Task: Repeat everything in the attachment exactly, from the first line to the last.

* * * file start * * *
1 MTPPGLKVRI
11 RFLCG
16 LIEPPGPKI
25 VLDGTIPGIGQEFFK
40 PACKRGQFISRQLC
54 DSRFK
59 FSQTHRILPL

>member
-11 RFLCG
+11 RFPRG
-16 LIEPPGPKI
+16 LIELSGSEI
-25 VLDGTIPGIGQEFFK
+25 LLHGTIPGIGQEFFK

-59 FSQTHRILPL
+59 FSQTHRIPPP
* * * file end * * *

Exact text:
1 MTPPGLKVRI
11 RFLCG
16 LIEPPGPKI
25 VLDGTIPGIGQEFFK
40 PACKRGQFISRQLC
54 DSRFK
59 FSQTHRILPL

>member
-11 RFLCG
+11 RFPRG
-16 LIEPPGPKI
+16 LIELSGSEI
-25 VLDGTIPGIGQEFFK
+25 LLHGTIPGIGQEFFK

-59 FSQTHRILPL
+59 FSQTHRIPPP